Posted by: David Carlson | June 1, 2018

June 2018 Update

Time to update several posts five or more years old already.
I said that Verizon was our internet service provider. Now Lake Connections provides all kinds of service via buried fiber optics. But some Lake County neighbors never connected, because of mismanaged and poorly scheduled installation crews. We happened to catch the crew on the shoulder of Highway 61 near our driveway. At first they hung cable from tree branches and existing powerlines. Later they buried the cable, and storms no longer interrupt service.

On the weather and climate front, Lake Superior  had extreme changes in the past twelve months. We installed a hurricane shutter on our boathouse in October 2017, because the lake level was nearly three feet higher than the average since the mid-1980’s. Less than two weeks later a strong northeast gale on the lake sent 15-20 foot waves parallel to our shore, but the storm surge was more than six feet deep washing across the volcanic bedrock in front of our boathouse. Within fifteen minutes, while we stood next to a corner of the boathouse, we were knee-deep in cold water. The twelve-foot wide deck lifted off three heavy concrete moorings, turned 90 degrees to the south, and luckily lodged tight against the bedrock. Next day, I found two of the concrete moorings washed 100 feet along our beach. Not likely can we get equipment to the shore to retrieve them. The question this June 2018, with the lake level two feet lower, but still above average, should we install the deck again? We have the deck frame intact, and the composite planks to reattach.

Meteorological summer begins today, June 1, 2018. Spring was colder and much drier than average. Wildfires were a threat until last Wednesday. Nearly two inches of rain fell this week, and much heavier amounts have caused serious flooding in the wilderness 25 or more miles north.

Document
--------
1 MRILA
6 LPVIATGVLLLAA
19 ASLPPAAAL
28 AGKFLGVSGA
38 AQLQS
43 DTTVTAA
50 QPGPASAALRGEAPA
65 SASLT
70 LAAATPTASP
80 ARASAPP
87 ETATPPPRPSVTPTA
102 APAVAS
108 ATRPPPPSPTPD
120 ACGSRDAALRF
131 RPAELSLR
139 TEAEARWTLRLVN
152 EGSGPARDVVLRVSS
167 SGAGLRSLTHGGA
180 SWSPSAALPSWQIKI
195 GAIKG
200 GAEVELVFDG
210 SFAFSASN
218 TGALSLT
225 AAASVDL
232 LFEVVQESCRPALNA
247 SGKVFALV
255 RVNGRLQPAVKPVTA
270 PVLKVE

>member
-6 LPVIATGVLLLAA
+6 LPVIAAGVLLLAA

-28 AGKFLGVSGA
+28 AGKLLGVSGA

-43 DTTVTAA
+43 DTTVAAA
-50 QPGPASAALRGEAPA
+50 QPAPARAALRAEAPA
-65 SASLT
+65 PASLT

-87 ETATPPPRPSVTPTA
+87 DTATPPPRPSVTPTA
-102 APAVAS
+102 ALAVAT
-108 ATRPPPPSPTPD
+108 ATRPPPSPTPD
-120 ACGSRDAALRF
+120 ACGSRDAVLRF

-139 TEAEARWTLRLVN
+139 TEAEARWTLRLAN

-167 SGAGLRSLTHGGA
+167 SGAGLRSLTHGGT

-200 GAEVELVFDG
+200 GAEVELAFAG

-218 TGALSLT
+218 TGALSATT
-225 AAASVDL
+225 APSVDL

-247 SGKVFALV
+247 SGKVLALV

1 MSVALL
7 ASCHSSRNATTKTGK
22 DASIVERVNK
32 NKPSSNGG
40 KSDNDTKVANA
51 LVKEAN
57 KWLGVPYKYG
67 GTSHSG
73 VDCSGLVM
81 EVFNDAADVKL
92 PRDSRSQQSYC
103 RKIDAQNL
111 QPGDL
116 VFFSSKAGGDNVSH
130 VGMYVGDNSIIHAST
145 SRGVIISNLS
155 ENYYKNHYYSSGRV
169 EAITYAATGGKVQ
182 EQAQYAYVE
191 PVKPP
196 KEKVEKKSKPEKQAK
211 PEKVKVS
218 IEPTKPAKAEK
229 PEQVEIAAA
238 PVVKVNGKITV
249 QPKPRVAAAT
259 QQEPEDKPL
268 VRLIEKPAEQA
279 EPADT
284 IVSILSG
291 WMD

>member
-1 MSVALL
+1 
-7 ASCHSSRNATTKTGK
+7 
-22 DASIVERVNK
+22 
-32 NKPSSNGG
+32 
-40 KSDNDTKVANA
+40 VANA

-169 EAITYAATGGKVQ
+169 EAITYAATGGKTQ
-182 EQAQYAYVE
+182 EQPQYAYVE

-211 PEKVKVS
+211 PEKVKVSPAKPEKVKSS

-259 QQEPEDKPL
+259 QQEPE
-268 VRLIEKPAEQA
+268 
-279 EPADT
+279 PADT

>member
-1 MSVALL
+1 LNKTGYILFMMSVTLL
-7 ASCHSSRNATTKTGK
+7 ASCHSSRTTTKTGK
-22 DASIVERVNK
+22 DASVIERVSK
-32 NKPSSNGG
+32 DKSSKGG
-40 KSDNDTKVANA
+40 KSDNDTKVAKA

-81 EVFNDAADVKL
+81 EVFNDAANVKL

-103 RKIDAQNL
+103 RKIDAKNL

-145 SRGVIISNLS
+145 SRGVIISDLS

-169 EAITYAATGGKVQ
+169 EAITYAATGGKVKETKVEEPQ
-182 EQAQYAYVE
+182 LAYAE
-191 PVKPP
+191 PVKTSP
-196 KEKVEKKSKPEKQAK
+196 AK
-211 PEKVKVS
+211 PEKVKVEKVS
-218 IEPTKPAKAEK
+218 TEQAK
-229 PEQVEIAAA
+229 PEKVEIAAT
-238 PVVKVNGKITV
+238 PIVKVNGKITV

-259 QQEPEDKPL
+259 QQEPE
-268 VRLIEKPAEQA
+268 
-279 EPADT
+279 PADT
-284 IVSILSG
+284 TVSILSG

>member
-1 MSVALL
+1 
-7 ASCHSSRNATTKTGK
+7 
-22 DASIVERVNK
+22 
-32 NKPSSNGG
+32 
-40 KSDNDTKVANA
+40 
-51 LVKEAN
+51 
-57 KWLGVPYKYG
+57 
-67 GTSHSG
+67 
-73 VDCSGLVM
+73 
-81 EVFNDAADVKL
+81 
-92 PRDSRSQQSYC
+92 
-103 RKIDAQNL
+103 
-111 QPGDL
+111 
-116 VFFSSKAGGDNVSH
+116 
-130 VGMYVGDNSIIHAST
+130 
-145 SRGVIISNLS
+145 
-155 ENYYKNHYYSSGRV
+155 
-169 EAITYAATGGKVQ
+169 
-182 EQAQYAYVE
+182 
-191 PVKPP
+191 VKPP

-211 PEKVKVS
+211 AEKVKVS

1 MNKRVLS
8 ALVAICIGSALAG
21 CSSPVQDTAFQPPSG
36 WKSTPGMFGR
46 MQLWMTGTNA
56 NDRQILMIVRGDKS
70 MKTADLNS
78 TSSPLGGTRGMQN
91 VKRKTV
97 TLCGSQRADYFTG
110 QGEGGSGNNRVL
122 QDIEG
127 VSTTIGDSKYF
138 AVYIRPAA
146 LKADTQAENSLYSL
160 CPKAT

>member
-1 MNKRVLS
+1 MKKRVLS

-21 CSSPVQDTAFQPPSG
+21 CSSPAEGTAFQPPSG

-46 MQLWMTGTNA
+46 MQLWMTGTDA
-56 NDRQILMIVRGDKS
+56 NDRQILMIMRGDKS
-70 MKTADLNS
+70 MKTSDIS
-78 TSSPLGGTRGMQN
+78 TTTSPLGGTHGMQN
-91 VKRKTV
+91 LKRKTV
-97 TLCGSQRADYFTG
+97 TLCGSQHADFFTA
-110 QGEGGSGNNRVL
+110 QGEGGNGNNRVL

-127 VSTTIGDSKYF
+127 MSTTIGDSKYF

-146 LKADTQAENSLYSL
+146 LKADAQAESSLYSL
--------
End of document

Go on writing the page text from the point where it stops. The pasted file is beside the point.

Are regional experiences of colder, drier climate a denial of global warming or climate change? No. The Arctic Ocean from Canada to Norway was as much as thirty degrees above normal all winter and spring. Arctic high pressure persisted across the Canada-U.S, border, with a very long cold front kept us cold and dry. The storm track persisted about sixty miles south of Lake Superior, and several more west-to east storm tracks crossed two-thirds of the U.S. Extremes of flooding with nearby wildfires were common. Ice storms and tornadoes plagued the Southeast U.S. Coastal California fires and flood were in the daily news.
Even in Ft. Myers, FL, where we spent the month of April, the disaster recovery from Hurricane Irma, which roared up I-75 in early September dried out the Everglades and rearranged the drainage through thousands of acres of wetlands. Daily wildfires blew black soot that covered our van parked under the carport, and caused reperatory ailments for hundreds of people. Cape Coral across the Caloosahachee River from us had piles of hurricane debris, damaged roof tops covered with tarps, and wells gone dry along the canals. Tropical storm and hurricane season started this past week.

Posted by: David Carlson | August 1, 2013

July 2013 Weather Summary for Little Marais, MN